New live ex class action claim

06 Nov, 2014 03:00 AM
Comments
29
 
The lack of effective consultation by the Labor government would be a key legal point

WESTERN Australian National Party MLC Paul Brown is one of 30 participants engaged in a second class action claim over the Indonesian live cattle export ban which is expected to merge with another bigger claim filed in the Federal Court last week.

The agricultural region representative was so incensed by the former Labor government’s snap suspension decision in June 2011 it motivated his entry into State politics.

Mr Brown said he entered the political arena to ensure agriculture’s voice and that of the live export industry were heard effectively in the corridors of power and ensure politicians could never repeat such a decision with detrimental impacts on commercial enterprise.

He’s hoping this class action claim will also achieve a similar result and protect the live export industry, and other industries, from similar government intervention in future.

Mr Brown was also caught up in the centre of the catastrophe when a shipment of 2000 cattle destined for Indonesia was stranded in his Port Hedland feedlot after the second control order was handed down by former Agriculture Minister Joe Ludwig, banning trade for six months.

That second order is now the focus of the class action claim headed by lead litigants, Brett Cattle Company, represented by Minter Ellison lawyers.

Minter Ellison is alleging “misfeasance” of public office by the former minister in claiming that his second control order was “invalid”.

That claim also has the backing of the Australian Farmers Fighting Fund (AFFF) and has been steeled by a high powered legal opinion by former Federal Court of Australia judge and Royal Commissioner Roger Gyles.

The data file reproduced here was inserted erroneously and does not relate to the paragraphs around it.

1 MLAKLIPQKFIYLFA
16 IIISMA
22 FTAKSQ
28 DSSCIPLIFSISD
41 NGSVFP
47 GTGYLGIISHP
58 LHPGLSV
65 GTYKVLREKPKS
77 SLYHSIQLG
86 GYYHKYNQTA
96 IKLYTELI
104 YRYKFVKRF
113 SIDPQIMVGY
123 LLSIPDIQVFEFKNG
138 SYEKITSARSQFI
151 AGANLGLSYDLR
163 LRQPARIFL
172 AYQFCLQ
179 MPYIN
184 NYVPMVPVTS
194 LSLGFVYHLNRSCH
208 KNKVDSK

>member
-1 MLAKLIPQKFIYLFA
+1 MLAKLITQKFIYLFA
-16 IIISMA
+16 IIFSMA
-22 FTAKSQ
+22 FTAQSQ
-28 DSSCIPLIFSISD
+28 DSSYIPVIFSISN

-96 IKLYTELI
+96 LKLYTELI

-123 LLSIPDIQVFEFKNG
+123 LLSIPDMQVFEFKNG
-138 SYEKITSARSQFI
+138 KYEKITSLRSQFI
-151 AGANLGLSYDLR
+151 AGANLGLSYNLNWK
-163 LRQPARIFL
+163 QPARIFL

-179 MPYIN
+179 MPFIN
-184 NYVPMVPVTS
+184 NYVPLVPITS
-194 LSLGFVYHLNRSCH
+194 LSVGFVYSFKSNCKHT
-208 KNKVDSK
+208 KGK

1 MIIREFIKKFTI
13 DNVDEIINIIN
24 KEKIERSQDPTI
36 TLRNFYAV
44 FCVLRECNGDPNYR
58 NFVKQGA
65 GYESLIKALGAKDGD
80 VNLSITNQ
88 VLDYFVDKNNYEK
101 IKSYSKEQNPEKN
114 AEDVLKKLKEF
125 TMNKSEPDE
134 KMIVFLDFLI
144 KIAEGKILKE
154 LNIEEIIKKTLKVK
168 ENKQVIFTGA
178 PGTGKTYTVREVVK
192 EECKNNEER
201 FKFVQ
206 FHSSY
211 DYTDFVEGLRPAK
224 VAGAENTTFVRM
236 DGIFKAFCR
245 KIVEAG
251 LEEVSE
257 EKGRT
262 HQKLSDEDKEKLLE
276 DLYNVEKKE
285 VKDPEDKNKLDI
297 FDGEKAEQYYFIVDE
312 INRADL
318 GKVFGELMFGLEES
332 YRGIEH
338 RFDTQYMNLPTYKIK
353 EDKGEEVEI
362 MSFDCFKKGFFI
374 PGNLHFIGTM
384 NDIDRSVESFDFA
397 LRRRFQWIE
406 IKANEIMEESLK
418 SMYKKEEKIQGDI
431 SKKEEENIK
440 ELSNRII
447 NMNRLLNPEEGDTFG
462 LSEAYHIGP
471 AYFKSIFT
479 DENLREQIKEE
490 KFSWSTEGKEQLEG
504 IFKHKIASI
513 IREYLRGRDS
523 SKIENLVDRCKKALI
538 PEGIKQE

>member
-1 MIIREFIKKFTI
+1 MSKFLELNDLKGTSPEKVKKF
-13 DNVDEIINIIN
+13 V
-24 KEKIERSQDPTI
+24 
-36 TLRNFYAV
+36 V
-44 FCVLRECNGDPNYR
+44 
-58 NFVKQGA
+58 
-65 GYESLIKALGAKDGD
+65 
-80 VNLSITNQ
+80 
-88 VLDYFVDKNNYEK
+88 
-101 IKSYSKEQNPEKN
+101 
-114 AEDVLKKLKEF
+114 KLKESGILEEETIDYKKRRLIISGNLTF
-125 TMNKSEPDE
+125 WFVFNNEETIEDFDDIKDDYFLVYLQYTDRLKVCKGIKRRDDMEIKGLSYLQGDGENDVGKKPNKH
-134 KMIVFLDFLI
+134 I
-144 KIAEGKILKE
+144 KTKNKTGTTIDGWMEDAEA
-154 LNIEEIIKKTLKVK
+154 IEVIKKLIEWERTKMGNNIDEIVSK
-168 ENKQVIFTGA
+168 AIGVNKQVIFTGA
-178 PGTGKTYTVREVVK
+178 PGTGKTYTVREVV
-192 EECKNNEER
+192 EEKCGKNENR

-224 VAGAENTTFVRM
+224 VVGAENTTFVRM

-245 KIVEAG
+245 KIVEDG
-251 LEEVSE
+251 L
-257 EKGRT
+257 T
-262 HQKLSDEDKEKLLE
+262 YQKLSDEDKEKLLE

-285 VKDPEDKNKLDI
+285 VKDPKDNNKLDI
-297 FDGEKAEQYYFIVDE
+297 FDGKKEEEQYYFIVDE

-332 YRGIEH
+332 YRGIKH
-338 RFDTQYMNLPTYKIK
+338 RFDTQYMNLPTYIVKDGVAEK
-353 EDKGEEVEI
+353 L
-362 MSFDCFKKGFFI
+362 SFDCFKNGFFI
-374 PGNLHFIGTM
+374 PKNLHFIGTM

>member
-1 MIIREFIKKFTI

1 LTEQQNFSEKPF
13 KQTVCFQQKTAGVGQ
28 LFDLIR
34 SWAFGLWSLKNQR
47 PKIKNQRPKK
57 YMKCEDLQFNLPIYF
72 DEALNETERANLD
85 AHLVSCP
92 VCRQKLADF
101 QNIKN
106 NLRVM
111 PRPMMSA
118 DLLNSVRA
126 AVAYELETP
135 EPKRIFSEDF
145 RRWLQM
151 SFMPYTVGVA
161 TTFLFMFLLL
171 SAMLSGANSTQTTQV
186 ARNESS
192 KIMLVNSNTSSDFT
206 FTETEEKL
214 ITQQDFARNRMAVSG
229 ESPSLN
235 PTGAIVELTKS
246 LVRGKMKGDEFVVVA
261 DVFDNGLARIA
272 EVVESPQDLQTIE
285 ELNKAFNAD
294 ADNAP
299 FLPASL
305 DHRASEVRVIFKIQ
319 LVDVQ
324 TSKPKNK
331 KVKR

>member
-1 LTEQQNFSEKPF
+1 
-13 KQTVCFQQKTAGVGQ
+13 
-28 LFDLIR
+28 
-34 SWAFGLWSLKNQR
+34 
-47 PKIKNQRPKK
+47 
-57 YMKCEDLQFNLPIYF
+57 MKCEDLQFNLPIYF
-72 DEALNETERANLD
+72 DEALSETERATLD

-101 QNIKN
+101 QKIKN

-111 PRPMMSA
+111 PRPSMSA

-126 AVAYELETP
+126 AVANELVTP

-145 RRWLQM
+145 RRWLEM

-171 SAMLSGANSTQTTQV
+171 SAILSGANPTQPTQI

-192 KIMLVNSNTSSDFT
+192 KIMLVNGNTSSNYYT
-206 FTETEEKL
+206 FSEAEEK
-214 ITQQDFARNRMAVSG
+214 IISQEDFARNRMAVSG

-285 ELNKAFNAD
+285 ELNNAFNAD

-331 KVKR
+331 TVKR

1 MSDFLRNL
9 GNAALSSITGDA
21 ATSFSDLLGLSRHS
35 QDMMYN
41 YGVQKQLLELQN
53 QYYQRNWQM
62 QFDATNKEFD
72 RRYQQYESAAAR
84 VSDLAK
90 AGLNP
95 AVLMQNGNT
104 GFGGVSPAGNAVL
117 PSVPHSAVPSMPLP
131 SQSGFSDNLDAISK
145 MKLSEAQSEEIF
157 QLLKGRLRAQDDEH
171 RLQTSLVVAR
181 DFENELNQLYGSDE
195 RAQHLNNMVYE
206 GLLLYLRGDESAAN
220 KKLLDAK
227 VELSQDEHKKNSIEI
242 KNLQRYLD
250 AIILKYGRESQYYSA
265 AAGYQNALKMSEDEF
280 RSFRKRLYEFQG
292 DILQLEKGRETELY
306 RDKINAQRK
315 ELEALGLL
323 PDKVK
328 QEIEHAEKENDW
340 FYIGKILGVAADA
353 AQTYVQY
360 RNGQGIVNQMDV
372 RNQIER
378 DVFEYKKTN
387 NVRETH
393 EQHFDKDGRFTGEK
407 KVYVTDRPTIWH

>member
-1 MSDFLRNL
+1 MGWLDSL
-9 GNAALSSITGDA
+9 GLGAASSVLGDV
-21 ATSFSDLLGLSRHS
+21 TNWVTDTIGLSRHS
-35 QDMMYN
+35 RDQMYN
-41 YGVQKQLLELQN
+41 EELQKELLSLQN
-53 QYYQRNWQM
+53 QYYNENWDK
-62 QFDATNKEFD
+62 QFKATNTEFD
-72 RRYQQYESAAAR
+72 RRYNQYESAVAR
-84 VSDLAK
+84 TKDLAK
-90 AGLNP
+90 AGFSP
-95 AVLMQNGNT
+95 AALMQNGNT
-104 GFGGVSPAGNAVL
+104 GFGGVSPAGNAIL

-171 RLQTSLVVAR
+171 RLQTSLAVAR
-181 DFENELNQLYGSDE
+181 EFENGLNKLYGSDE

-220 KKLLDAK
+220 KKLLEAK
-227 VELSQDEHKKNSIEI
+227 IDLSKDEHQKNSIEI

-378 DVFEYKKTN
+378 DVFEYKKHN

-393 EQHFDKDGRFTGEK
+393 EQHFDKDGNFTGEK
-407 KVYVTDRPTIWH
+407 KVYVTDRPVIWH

A Neutral Evaluation of the claim conducted by Mr Gyles concludes: “I regard the draft statement of claim as disclosing a cause of action which has at least a meaningful prospect of liability being established”.

'Better served' by joining together

Last week, McCullough Robertson Lawyers in Brisbane said its 30 clients are also seeking compensation for a range of financial losses relating to the ban and would be better served by joining the Minter Ellison claim, given it also has the AFFF’s backing.

McCullough Robertson’s Trent Thorne doesn’t expect the case to reach court and believes a potential mediated settlement can be achieved within 12 months, while predicting a total compensation figure north of $1 billion.

"It will be absolutely in the government's interest to try and get this thing sorted out before it goes to a contested hearing," he said.

Speaking to Fairfax Media, Mr Brown ruled out any potential conflict of interest between his involvement in the claim and role as an MLC, given he’s been a party to the class action run by Mr Thorne prior to entering State parliament, after the WA election in March 2013.

“This action was initiated well and truly before I was elected to State parliament and it’s an action against the federal government,” he said.

“It was started against the previous Labor government when Joe Ludwig was the Agriculture Minister.

“It’s unfortunate the claim wasn’t able to be resolved during Labor’s time in government and now the Liberal-National government in federal parliament has been left to defend the action, on their behalf.”

Mr Brown said he couldn’t see any reason why the two class actions can’t be joined together.

“Our lawyer is advising that would possibly be the best outcome for everyone in the industry,” he said.

“I also welcome comments from the Honourable Roger Gyles that this legal action has promise and we look forward to a positive outcome.”

Political storm

Mr Brown said his Port Hedland feedlot company was “well and truly adversely affected” by the sudden trade suspension to Indonesia.